Electricity export idea snagged by lukewarm India


    KATHMANDU, May 9:

    Nepal has yet to find a market for its potential electricity exports. A Memorandum of Understanding on signing a Power Trade Agreement (PTA) was forwarded to Delhi in 2010 but the Indian side has not paid any attention to the proposal. 

    Following the proposal, officials and political leaders had drawn attention to it at several bilateral meetings with their Indian counterparts but the only response they got was that the issue was under consideration. 

    The PTA proposal was forwarded as per a secretary-level meeting of the Nepal-India Joint Committee on Water Resources (JCWR) held in Pokhara in 2009. 

    Talking to this daily, Balananda Paudel, former energy secretary, said Nepal had raised the PTA agenda at the ensuing JCWR annual meeting and it was also the top agenda of then prime minister Baburam Bhattarai during his visit to Delhi. “But the Indian side only wanted to sideline the issue, saying the agenda is under consideration,” added Paudel. 

    Even during the 7th JCWR meeting held in January, 2013 in Kathmandu, the Indian side said the process would take a little more time in spite of continuous follow up, because the proposal was a new idea for the government of India. 


    “A PTA with India is essential for Nepal´s energy export because electricity is an exportable commodity of a special nature,” said Paudel, adding that no export-oriented hydropower projects would be commissioned until Nepal and India include electricity among ´traded commodities´ in their bilateral ´trade and transit treaty´ and sign the PTA. 
    Because of its geography, Nepal is dependent on India for exporting electricity. 

    President of the Independent Power Producers´ Association of Nepal (IPPAN) Khadga Bahadur Bista said that following India´s cool response, export-oriented project developers have downsized their manpower and become idle, awaiting ´market assurance´ before resuming construction. 

    Developers of over a dozen export-oriented projects (with a total capacity of about 4,000 MW) are working on different phases of their projects but they remain snagged by uncertainty over the ´electricity market´. 

    Arun III (900 MW), Upper Karnali (900 MW), Upper Marshyandi (600), Lower Arun (400), Upper Marshyandi (180), Manang Marshyandi (282), Tila I (400) and Tila II (420) are the major export-oriented projects under construction. 

    Australian company SMEC had walked out without commissioning its project after 16 years of study and millions of rupees invested because there was ´no market access´. 
    Several high-level officials acknowledge that the market is in India and Nepal is dependent on India´s responses.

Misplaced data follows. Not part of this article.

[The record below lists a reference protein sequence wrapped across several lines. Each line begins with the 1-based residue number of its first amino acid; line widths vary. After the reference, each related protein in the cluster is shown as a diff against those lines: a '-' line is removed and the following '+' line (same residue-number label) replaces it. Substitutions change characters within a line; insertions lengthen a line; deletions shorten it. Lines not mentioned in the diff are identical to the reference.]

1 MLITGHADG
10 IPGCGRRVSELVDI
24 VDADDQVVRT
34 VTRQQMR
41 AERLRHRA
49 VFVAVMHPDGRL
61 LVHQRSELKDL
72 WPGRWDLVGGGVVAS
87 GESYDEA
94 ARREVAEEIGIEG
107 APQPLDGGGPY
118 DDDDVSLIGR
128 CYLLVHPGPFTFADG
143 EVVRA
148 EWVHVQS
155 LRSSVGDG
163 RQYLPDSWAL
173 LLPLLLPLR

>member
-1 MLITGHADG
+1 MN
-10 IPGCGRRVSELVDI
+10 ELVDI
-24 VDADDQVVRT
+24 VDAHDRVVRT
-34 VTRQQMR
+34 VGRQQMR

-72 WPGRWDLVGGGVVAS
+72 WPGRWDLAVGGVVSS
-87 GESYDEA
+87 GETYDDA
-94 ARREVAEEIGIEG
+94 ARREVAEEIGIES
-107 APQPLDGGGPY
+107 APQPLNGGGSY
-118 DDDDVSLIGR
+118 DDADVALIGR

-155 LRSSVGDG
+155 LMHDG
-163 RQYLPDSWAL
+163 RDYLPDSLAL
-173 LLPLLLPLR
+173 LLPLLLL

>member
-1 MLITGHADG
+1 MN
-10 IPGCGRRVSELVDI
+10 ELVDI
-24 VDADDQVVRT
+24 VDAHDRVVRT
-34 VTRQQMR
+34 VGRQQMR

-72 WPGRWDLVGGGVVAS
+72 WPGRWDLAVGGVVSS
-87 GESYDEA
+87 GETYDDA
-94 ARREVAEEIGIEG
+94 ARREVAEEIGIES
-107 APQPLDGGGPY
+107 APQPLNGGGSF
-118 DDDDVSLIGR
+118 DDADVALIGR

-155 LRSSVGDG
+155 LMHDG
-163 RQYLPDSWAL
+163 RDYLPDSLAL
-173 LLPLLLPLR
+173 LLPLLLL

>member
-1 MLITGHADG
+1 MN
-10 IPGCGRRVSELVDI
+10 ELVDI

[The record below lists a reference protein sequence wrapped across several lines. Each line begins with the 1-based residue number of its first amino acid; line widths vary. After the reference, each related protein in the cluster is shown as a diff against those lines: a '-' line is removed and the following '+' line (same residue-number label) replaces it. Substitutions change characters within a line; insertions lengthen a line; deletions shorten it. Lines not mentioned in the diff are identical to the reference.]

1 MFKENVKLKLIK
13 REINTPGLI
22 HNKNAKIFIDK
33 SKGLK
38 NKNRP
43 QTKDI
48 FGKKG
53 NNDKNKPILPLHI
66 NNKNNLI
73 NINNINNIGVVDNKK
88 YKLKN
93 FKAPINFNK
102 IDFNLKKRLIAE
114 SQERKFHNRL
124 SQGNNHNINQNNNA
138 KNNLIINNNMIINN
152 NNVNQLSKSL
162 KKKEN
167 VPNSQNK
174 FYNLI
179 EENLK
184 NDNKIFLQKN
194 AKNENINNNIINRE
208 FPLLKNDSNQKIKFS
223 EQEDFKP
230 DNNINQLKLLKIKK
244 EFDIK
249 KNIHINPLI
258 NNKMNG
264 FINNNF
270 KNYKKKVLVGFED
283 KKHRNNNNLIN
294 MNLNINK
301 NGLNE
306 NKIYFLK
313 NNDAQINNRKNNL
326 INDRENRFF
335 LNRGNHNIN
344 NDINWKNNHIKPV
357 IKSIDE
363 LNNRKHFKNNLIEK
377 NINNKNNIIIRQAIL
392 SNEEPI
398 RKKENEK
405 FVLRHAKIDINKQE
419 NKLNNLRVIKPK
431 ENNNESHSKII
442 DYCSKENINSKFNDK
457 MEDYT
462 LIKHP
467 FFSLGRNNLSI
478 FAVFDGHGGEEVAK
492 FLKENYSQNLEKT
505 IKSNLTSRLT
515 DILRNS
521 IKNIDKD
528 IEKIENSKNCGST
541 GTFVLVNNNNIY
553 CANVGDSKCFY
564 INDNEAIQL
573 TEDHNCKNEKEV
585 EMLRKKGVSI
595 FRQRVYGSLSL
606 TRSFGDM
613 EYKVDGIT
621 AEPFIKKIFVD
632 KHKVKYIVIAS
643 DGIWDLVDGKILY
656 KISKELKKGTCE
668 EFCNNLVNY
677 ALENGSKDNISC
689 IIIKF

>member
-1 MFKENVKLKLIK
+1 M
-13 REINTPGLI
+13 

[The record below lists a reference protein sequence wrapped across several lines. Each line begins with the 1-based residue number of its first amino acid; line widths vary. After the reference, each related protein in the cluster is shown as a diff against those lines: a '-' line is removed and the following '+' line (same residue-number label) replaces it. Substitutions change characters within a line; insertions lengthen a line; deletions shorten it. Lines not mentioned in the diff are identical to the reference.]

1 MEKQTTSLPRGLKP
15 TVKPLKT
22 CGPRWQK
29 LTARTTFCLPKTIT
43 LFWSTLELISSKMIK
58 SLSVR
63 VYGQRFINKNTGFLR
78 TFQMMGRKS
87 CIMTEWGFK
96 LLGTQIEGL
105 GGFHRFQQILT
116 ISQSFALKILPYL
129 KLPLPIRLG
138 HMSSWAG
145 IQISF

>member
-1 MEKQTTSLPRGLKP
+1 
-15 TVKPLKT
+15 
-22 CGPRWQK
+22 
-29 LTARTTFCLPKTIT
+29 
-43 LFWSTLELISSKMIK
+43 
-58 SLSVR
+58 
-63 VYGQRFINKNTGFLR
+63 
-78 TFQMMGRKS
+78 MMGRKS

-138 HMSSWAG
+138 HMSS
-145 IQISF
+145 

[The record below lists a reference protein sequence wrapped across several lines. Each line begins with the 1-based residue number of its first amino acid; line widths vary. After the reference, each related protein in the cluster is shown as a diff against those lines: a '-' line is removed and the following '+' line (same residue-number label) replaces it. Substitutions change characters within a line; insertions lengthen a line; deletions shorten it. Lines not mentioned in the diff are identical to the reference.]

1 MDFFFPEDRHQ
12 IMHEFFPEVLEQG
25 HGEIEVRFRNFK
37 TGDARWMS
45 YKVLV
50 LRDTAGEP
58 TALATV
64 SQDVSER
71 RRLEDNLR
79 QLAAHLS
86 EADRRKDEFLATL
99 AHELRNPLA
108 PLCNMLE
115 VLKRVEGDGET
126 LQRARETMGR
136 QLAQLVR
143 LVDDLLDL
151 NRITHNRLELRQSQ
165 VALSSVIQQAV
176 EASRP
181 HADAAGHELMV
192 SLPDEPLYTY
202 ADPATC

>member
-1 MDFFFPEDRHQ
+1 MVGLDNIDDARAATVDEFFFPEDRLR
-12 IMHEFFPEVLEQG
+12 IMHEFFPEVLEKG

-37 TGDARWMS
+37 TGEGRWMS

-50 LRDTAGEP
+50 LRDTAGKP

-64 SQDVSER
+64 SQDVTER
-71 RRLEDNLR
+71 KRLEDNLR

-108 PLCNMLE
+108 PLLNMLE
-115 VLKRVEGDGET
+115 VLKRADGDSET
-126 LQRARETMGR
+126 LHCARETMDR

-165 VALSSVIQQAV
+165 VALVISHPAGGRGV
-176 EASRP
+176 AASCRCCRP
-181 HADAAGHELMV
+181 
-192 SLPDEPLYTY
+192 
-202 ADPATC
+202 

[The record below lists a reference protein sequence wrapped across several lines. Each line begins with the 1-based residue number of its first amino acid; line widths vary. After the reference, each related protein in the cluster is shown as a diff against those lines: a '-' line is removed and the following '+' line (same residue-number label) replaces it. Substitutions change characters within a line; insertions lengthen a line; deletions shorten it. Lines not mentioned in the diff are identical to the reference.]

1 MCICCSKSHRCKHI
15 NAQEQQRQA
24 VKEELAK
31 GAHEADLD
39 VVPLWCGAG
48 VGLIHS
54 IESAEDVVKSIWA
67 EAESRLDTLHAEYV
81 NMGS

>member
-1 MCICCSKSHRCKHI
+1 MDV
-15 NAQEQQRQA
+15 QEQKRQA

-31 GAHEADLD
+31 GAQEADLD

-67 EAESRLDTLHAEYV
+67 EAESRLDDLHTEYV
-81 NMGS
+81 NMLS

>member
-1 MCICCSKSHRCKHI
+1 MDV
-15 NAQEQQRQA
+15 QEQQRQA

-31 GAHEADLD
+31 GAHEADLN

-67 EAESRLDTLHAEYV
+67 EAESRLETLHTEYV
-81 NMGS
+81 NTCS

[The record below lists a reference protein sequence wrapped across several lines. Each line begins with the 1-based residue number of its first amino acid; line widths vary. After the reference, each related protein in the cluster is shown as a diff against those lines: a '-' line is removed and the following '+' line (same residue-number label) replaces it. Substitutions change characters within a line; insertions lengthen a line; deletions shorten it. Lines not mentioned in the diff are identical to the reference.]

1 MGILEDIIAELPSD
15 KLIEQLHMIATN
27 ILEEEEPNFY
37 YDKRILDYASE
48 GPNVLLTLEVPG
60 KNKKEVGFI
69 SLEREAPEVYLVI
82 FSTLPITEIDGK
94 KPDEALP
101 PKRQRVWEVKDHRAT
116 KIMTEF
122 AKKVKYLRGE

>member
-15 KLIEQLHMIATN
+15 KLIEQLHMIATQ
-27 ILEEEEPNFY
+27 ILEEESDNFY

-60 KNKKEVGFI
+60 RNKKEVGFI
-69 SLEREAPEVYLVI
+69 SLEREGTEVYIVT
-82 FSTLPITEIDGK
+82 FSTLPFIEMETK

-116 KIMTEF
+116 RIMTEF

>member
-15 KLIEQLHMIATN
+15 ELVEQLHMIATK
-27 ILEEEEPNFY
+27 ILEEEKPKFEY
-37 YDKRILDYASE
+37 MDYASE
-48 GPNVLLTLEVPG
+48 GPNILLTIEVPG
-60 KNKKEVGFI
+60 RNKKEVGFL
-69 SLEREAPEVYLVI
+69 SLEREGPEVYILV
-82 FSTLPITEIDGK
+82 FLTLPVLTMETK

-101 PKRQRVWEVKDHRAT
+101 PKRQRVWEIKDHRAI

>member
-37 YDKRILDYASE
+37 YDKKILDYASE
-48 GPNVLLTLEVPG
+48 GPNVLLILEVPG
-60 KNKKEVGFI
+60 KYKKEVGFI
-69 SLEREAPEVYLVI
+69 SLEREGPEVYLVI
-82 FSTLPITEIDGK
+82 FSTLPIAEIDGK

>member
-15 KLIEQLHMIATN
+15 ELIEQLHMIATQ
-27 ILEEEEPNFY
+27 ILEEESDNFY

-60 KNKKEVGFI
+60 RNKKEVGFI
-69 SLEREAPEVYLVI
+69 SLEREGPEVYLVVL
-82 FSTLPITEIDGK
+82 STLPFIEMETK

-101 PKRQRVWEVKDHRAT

Some officials feel that India does not want any third country power developer in Nepal and wishes to be able to decide unilaterally about electricity trading. 
    India also does not want Nepal to deal with India´s power traders on a competitive basis but rather intends to control any deal, said Surya Nath Upadhyaya, a former energy secretary. 

    To makes matters worse, following a forecast of wet energy waste after the commissioning of the 456 MW Upper Tamakoshi Hydropower Project by 2017/18, NEA has informally decided to stop signing power purchase agreements with any run-of-river projects for domestic use, saying that surplus wet energy incurs huge loss to the state-power monopoly.

    NEA´s PPA decision has also thrown several hydropower projects for domestic consumption into uncertainty. Bista of IPPAN also said that the PTA is the only way to overcome the problem of not having PPA for several ongoing hydropower projects. PTA is essential to make the power supply reliable by exchanging power with India as most run-of-river projects generate at far lower levels in winter when demand almost doubles. ´Energy banking´ is a concept proposed to India for power supply management. 
    Bangladesh also has shown interest in buying electricity from Nepal but Indian consent is a must. 

    While Nepal desperately awaits the PTA, Indian leaders often stress energy cooperation at public forums. During a visit to Nepal in December last year, India´s renewable energy minister Farooq Abdullah said India was ready to buy electricity from Nepal. Likewise, in the sidelines of the BIMSTEC meeting in Myanmar in March, Indian Premier Man Mohan Singh told Nepal´s Prime Minister Sushil Koirala that India was ready to cooperate in hydropower development. 

    Though there is uncertainty over power sector development in Nepal, MoE joint secretary Keshav Dhwaj Adhikari is hopeful of the future as India is likely to see things in the context of regional energy cooperation. It has already entered into a new power trade regime with Bhutan and Bangladesh. India has started to import 500 MW from Bhutan and is working on transmission lines to import 5,000 MW by 2020. Likewise, India started to export 500 MW to Bangladesh from October. 

    Officials also say that the South Asia region is in desperate need of electricity and this likely to be highlighted during the 18th SAARC summit in Nepal in November. 

    Adhikari said that a bilateral joint mechanism at secretary level is proposed between Nepal and India to focus on energy cooperation. Adhikari said the PTA will come under the purview of this joint mechanism. During a visit here in March, Indian Power Secretary Pradeep Kumar Sinha had floated the idea of a joint mechanism, saying that the energy agenda could not get addressed at JCWR. JCWR deals with diverse issues such as flooding and irrigation.

    Source : Republica